Long before Miguel Bosé became involved with Oceana, he was making a splash as a pop music icon and a film actor. The Panamanian-born son of a famous Italian actress and a renowned bullfighter, Bosé was raised as a globetrotter, his family’s friends including Pablo Picasso and Ernest Hemingway.
Earning his first film credits at the age of 15, Bosé’s career has included more than 35 big screen appearances, but what’s more impressive is that he also began a career as a singer at the age of 21. His first real commercial hit was in 1985 with “Amante Bandido,” which became a chart-topper in both Latin America and Spain.
In 2007, he marked his 30th anniversary as a singer with the album “Papito.” The album was retrospective in that it covered works from his entire career, but it maintained its vivacity by reinterpreting the songs via duets with artists such as Shakira, Alejandro Sanz and Laura Pausini.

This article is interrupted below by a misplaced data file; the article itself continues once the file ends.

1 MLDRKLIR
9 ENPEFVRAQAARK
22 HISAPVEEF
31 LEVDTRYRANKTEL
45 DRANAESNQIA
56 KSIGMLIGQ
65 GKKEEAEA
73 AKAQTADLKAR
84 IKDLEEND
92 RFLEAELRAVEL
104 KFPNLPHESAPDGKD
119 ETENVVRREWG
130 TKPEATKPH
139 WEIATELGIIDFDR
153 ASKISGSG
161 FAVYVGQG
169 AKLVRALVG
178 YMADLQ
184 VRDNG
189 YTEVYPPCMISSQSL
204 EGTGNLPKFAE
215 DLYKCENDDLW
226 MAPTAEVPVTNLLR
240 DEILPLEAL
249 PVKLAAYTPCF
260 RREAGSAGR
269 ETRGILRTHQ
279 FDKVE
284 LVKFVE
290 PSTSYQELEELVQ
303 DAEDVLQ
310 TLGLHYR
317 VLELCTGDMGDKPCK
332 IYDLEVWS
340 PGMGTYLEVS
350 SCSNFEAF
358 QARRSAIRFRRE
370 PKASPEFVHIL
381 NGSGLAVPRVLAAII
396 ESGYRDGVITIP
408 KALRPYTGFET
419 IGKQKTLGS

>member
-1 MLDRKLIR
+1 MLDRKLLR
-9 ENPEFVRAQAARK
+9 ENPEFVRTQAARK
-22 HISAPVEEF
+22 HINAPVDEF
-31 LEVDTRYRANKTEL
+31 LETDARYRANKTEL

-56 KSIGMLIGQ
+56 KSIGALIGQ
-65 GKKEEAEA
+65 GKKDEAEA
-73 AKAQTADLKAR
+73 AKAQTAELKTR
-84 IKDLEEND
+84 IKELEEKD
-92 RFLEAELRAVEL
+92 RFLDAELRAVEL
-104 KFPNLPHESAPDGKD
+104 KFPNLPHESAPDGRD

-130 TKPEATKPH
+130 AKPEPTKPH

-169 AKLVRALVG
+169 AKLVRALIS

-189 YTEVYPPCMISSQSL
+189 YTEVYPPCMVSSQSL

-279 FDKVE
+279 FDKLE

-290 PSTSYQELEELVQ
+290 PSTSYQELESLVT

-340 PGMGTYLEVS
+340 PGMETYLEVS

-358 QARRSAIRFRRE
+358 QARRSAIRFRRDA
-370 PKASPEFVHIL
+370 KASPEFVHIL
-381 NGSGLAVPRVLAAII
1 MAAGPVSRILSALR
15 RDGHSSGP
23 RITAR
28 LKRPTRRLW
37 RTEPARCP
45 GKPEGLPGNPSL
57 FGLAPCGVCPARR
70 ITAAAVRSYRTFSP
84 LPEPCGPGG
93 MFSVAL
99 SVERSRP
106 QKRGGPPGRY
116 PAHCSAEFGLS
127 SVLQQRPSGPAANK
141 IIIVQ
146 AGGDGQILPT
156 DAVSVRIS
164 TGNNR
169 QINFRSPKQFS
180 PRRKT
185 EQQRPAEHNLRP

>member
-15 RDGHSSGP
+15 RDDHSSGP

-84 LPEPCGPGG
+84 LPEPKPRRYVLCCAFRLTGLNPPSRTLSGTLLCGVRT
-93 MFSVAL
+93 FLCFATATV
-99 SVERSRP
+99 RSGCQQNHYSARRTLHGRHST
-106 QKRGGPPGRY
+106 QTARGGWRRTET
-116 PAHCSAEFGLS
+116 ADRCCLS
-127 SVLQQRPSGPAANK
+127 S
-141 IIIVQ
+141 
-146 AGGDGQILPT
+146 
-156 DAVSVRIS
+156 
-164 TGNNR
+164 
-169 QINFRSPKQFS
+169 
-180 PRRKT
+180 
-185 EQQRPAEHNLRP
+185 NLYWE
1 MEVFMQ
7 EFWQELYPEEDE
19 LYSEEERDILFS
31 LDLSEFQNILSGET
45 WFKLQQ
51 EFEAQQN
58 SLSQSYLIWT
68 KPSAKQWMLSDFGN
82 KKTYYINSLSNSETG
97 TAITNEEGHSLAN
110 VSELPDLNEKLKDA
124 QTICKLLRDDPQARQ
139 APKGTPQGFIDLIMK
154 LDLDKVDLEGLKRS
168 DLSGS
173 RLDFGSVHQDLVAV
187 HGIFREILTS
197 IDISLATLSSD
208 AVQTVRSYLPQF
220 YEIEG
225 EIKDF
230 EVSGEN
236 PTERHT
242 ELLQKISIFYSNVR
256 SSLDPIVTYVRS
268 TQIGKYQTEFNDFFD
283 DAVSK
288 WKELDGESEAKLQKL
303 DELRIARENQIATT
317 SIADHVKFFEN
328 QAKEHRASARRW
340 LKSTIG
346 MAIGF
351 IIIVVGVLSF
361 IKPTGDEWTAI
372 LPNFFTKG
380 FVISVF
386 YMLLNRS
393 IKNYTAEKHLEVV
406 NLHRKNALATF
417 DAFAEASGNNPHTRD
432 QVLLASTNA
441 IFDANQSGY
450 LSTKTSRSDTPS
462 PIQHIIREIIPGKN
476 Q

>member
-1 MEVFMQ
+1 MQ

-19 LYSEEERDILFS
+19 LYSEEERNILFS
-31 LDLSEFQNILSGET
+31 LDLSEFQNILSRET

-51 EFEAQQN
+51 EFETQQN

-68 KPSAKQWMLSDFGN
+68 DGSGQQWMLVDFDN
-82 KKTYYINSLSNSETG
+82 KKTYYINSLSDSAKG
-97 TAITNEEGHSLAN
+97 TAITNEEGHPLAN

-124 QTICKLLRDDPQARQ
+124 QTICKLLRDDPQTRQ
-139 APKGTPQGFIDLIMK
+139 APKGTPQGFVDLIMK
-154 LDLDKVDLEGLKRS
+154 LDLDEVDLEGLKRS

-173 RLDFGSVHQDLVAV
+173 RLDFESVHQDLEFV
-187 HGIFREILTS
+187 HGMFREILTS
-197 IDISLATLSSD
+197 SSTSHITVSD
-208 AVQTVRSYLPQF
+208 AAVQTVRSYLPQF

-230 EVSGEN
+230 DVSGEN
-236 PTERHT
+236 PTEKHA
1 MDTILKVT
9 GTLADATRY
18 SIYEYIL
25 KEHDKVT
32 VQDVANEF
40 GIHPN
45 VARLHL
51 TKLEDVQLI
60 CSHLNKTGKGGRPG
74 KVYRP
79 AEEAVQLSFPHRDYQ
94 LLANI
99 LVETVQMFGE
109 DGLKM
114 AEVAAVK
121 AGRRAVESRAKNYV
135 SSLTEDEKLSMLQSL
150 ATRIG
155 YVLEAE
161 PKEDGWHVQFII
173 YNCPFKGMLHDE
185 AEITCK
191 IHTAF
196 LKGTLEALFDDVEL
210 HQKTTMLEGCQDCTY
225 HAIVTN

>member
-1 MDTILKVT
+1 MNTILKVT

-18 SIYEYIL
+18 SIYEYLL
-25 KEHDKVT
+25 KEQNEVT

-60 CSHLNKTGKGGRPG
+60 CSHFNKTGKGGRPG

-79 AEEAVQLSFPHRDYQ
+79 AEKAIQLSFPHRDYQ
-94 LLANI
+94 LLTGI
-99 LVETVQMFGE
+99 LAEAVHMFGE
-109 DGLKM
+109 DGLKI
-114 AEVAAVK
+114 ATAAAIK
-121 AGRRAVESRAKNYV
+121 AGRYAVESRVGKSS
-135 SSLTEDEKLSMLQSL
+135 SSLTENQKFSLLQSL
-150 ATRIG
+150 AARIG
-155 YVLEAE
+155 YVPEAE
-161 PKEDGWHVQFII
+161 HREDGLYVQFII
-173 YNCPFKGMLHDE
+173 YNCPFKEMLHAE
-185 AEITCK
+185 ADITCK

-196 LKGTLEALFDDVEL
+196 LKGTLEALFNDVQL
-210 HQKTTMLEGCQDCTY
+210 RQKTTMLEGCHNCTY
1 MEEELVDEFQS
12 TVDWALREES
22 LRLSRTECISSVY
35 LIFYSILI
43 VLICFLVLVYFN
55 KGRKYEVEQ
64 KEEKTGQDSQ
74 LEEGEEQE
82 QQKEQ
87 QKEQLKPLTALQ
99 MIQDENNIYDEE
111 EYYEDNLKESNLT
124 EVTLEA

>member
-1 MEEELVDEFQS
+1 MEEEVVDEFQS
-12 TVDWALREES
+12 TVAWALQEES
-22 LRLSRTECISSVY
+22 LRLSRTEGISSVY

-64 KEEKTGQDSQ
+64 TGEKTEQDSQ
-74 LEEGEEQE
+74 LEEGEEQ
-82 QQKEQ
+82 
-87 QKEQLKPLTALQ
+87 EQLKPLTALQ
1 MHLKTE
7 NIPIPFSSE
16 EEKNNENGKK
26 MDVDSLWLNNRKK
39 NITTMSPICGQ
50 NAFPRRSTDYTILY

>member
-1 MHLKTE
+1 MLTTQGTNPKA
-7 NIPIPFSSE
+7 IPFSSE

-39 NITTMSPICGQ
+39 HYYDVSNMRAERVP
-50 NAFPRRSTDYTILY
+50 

Over the last three decades Bosé has used his celebrity to highlight political and social issues that beg for attention and, thankfully, one of these issues is ocean conservation. In the summer of 2006, he first joined the crew of the Ranger in May, helping document the conservation status of the marine ecosystem around Elba Island.
Later that summer, Bosé returned to the Ranger for one week as they sailed the Mediterranean looking for fisherman carrying “death curtains”—illegal driftnets that can be over 10 miles long and 30 yards high, indiscriminately killing unintended catches like dolphins, sea turtles and sharks.
Bosé participated in all the boat tasks while aboard the catamaran and when his excursion was complete, he lobbied the French and Italian governments on behalf of Oceana. Said Xavier Pastor, Director of Oceana in Europe, “Miguel is a committed defender of the oceans. He has studied its problems extensively and knows the issues well…Miguel’s Italian links, along with his popularity and credibility [there] will help us get our message across to its citizens and government.”